It is about 6:30 PM when the magic carpet floats slowly up to the beach and gently kisses the sand. I quickly tie her off to a close tree. Today has been a slow day off. I couldn't really get into much as I had a dental appointment at 3:00 PM. Yes a dental appointment. X Rays at the dentist office indicate a tooth is out of control. Mom wouldn't allow the family dentist to remove the wisdom teeth back in 1963. She had a problem with allowing dentists to pull wisdom teeth just because they have a less than desirable score on the satisfaction index of life. So, today was the last day for the wisdom tooth on the upper jaw, right side, to ever be caressed by my soft bristled tooth brush. It was pulled. The entire procedure was painless. Had my eyes been closed, I never would have known the extraction was completed. So with gauze packed into the newest hole in my head, and pain pills clutched tightly in my hand; I returned home to get the boat and find a quiet place on the lake to await the discomfort that I was assured would present itself shortly. This would mean only Douglas would accompany me today. The others would be too much. Douglas is very well mannered and very silent in his ways. Down the lake was the island you see below. I beached the boat and allowed Douglas to meander about. When he is alone with me, he stays close. The influence of other dogs, (the pack), causes pack mentality and they tend to require closer scrutiny. I want to start a new story so I carried my notebook and camera to a shady spot and sat down after a few photo opportunities were satisfied. Sit turned to lay and lay turned to almost "fell asleep". Time to go. Amazing how time flies. And yes a slight throbbing in my jaw required a pain pill. But it was a beautiful beach, precious time with my friend Douglas, and sweet views as the sun slowly receded away behind the water and tree line.
The boat hasn't been tied off five minutes and Douglas is already clearing the lake of floating debris.
The water is only two feet deep here. This boat skims right on top clear to the beach. That big Mercury engine has low water intakes that allow it to be tilted radically so the prop can clear the muddy bottom.
What a beautiful beach we found! Tellico Lake is full of nooks and crannies on the lake. This beach is all sand. No mud. It is clean and the wooded area is spacious. There is plenty of room for a foot loose dog to roam and plenty of area for a tired old guy to lie down and ponder the state of things.
If there's one thing Douglas really loves to do it's exploring holes. There isn't a hole in the ground or the bank of a stream he passes by. He is so funny! The hole is circumnavigated, then approached cautiously, sniffed and stared at, and if tempting enough; excavated!
To be a good hunting dog ya got to know every hole in the forest. Here's one of em now!
Ya might as well come on out and give yourself up. I know your in there. Well, come on out!
There's something down there and I'm on it.
Just a gorgeous scene. I hated to have to leave this. The beach was sandy not muddy, sky was perfect and the water lapped the shore and the resulting sound exemplified solitude.
Oh, I hate to leave.

Friday, July 6, 2007


I took the new yellow Harley up the Foothills Parkway to a place called Look Rock. After a 3 tenths of a mile hike a tower appears. It is wheel chair friendly. I can't see how anyone could get a wheel chair up there as the hike is all up hill, but its a nice thought. The tower has no steps but is smooth surfaced and zig zags up to the top. It is worth the hike. Absolutely fantastic views are afforded in all directions. I didn't put any comments on the pictures, but if you click on a picture, it will magnify. Read the signs. They say it all.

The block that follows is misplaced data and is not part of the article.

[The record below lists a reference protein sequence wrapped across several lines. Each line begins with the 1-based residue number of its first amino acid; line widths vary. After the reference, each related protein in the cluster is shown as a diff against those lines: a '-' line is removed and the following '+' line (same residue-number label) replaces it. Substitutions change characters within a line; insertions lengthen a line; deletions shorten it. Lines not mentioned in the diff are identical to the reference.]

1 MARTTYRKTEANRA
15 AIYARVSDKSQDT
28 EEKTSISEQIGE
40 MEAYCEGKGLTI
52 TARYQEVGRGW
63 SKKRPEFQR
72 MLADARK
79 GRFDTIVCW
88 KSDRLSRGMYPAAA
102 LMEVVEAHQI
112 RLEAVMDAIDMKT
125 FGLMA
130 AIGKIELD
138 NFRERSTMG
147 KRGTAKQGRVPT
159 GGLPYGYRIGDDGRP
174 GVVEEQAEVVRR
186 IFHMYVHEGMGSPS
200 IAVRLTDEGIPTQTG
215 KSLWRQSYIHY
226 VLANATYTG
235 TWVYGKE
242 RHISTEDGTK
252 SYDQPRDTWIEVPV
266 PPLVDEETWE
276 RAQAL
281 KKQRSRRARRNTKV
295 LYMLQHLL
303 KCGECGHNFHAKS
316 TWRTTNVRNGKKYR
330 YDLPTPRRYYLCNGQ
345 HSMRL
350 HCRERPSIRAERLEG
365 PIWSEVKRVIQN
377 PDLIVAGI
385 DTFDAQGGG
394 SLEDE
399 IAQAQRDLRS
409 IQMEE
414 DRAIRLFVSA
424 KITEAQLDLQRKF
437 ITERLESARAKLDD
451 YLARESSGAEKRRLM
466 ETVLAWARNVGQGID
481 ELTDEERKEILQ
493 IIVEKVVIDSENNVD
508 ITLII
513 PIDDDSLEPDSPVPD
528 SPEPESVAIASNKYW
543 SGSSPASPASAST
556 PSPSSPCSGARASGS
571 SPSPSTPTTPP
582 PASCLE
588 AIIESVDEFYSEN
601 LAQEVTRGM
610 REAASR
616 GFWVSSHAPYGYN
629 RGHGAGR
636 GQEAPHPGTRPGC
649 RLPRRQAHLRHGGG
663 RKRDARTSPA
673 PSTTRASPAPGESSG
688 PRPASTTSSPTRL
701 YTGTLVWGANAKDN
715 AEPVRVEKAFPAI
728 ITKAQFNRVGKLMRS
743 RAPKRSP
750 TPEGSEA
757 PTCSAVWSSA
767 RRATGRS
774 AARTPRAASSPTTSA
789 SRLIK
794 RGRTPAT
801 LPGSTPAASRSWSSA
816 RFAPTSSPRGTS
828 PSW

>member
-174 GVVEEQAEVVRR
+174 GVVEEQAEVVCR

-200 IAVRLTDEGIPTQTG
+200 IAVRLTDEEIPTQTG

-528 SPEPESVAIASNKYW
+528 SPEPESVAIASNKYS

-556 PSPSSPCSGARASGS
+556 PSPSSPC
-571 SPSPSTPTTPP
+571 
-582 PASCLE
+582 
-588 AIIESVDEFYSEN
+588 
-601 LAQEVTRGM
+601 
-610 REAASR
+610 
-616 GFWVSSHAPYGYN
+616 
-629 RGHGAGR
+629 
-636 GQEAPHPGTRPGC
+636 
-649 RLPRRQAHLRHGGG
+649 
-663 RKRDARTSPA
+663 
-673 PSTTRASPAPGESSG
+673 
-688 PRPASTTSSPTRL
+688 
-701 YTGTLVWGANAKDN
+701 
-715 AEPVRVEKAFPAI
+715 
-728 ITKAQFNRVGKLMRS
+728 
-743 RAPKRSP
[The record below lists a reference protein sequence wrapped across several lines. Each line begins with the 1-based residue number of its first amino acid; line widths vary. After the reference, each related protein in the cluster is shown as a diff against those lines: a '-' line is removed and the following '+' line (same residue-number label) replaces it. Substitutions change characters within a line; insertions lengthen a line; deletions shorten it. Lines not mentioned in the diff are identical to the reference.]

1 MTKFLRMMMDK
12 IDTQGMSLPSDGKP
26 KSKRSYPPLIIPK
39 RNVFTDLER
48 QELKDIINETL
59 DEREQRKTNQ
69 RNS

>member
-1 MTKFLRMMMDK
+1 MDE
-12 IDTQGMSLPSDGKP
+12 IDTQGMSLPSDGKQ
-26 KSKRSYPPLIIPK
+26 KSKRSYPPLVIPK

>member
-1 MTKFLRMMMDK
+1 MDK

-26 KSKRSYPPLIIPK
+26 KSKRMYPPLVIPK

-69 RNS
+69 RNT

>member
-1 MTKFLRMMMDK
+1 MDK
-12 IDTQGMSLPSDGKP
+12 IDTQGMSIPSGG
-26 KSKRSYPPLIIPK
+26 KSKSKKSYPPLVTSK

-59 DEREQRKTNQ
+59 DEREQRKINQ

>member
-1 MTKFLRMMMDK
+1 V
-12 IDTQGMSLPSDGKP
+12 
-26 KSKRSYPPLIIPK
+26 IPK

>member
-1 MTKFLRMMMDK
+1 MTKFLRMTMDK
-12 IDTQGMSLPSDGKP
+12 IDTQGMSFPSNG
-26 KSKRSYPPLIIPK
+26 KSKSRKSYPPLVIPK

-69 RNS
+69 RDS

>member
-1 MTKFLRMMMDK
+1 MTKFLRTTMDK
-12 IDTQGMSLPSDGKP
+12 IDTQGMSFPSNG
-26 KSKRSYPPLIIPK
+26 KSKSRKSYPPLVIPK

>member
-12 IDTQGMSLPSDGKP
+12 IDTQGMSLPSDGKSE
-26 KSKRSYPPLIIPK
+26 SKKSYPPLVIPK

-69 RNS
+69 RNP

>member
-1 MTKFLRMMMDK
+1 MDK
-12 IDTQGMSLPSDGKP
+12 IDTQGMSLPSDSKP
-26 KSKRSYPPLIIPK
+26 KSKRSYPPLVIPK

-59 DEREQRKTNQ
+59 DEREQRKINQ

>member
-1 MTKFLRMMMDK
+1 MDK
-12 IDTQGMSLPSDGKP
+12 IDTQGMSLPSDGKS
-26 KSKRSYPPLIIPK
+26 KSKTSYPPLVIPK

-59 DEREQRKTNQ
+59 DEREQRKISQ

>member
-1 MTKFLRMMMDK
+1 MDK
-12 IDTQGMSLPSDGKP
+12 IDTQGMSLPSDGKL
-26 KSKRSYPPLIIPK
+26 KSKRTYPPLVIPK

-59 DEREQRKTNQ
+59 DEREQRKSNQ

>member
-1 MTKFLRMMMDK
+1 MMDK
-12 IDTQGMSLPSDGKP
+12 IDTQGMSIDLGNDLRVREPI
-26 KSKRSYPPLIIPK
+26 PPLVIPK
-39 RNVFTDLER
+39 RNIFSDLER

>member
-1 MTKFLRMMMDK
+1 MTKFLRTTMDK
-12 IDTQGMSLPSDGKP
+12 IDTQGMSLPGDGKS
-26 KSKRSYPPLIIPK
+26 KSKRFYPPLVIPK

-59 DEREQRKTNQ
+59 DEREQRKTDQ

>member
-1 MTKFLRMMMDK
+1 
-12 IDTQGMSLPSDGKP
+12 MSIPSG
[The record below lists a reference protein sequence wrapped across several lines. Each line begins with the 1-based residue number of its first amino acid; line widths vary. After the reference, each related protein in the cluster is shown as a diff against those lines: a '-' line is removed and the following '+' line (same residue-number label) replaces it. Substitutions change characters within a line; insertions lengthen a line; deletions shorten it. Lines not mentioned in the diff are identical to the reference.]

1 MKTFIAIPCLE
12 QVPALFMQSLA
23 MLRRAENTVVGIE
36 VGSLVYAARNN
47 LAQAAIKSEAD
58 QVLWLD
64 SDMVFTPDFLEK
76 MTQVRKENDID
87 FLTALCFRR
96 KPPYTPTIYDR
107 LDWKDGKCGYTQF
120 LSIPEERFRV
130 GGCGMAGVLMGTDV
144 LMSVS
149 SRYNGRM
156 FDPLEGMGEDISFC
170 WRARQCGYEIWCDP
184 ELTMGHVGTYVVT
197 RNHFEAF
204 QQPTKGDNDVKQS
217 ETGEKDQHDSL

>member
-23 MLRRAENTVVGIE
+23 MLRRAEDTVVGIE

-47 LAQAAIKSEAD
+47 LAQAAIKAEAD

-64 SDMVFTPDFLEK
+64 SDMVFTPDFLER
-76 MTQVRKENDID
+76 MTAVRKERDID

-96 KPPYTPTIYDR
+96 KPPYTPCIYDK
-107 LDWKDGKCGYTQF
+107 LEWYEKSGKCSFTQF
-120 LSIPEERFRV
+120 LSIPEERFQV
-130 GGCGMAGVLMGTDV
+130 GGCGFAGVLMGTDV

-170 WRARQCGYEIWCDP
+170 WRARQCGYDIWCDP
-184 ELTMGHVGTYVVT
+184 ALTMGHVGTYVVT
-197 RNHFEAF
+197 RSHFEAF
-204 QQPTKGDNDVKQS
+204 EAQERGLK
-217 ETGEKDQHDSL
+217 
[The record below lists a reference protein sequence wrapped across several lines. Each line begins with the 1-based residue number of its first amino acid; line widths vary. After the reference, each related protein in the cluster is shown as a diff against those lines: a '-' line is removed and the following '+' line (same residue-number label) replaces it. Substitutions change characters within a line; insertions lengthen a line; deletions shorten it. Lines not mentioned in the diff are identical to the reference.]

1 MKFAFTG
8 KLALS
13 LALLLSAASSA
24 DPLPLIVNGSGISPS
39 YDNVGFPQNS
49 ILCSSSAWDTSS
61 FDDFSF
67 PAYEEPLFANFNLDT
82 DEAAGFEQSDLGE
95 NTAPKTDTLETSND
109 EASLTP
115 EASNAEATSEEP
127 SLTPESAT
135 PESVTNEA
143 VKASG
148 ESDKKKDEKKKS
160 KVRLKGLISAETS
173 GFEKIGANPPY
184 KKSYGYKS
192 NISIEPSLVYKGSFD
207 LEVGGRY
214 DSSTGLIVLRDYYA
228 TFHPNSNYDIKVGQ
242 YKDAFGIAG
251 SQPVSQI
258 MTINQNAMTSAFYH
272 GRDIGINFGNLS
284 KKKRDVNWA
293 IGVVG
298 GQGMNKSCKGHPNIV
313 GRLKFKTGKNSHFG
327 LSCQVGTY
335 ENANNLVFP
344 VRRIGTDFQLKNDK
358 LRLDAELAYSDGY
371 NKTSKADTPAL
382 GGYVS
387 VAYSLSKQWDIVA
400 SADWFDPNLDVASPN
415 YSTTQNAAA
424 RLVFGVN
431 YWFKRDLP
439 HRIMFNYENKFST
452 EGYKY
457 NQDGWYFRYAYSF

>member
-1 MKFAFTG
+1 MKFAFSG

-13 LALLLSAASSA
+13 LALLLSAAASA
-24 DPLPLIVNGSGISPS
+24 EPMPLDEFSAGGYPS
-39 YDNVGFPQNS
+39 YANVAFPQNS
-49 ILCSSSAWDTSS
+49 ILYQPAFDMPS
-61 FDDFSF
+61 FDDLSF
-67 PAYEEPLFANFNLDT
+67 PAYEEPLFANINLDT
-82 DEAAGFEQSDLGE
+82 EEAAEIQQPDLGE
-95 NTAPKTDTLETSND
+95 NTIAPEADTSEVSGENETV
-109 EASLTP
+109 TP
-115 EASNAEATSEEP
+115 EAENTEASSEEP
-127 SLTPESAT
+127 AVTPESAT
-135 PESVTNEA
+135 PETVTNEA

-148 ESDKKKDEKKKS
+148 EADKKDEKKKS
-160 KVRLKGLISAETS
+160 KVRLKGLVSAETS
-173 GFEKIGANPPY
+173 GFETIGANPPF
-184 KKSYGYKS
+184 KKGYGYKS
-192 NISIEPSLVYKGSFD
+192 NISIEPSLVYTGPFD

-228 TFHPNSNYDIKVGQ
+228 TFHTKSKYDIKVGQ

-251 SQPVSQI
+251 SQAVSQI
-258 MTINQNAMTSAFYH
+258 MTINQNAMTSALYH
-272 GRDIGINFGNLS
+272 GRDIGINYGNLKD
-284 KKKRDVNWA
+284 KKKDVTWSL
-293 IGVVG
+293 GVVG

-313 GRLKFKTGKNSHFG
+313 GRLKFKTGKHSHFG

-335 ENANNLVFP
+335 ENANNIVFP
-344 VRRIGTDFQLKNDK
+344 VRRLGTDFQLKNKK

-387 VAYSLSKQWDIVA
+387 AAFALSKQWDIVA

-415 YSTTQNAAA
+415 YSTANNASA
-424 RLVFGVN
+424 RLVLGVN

All ahead full! Hanging on at 50 mph. Nothing to fear. Douglas is here. 1st mate.
I was thinking. Dogs come into this world innocent and arrive with all the good attributes and virtues that humans strive for. They really do. Affection, dedication and the will to please and satisify are but a few attributes. But they are kicked, shot at, shoved aside and used in experiments. They are tied to poles for their entire lives. There could be nothing more tortuous to a dog than to be tied for an entire life time to a pole and given a wooden box to sleep in. They seek affection and interaction with their human pack leaders. They want to please. They want to run and jump and enjoy their existence. Instead, they are tied. Tethered to an object that is unyielding. Every second of every minute of every hour of their lives is lived looking at the same tree, same bare earth in front of the dog house, same fence, and same routine of a human sitting down the dry dog food. Then the aloneness. Once in a while a child will approach close and someone says " don't get too close to the dog". And he's alone again. I get physically ill when I see a dog chained. It would be more humane if it were ----------well, I won't go there.
Who could drive out into the wilderness far from anyone and shove this gorgeous animal out the car door? Shade is the most loving dog I have ever seen. She sits against me in the truck, leaning against me with force seemingly to silently say, "please don't leave me". She stares at my face with unblinking eyes as if to try to get a read on my thoughts. Her left paw is always thrown over my thigh and her muzzle rests on my knee precariously close to the steering wheel. She will not allow me to shove her off to the right, away from me. She clings to my every movement. That is dedication! Douglas, on the other hand, stands at the window with his head in the wind, drinking in all the smells, oblivious as to what I'm doing. He is a free spirit. He is loyal, loving and sweet but he is more self reliant than other dogs. Shade is apprehensive and at times fearful of her surroundings. She was afraid of the boat. Constant coaxing was necessary to get her in. Only after two hours of operation on the lake would she approach the bow on deck with Douglas. But finally she made it. Then we hit the beach. And happiness was felt by all.....
Dedicated and Loyal
Race ya to the beach
Shade is really displaying happiness. Had I not been in the right place at the right time, she would surely be dead by now. I am grateful I was there for her.
Happy, Fetch! She's swimming in ten feet of tater about forty feet out from shore. What a little dog!
A swimming terrier. What next? Flying cows!
Happy attacks again. The stick is hers.
is oblivious to size in her adversary.
Neither Douglas or Shade are allowed to return to the beach with their stick without Happy attacking and stealing the treasure.
Go Shade!
Here are three very active, happy dogs. No dog has it better on this planet than these guys.
Shade, Douglas and Happy. Happy's sort of under water in this shot.
Shade is with the program. She has acclimated to Douglas and his dominance and is enjoying herself.
Hey dad; when we gonna get off this boat and have some fun?
Nope! I ain't going up there on the bow. Nope. I'm staying right here.
Wish I could go back there with the master. He keeps trying to make me go up front with Douglas. What to do?
Hum!, Should I go up there with him or stay here out of the way? Looks like it might be fun there.
It isn't so bad up here after all. Breezy!
Ah; feeling better about the boat. And Douglas will not budge and inch. He is master of the bow.
Now she's fully acclimated to the boat and at home.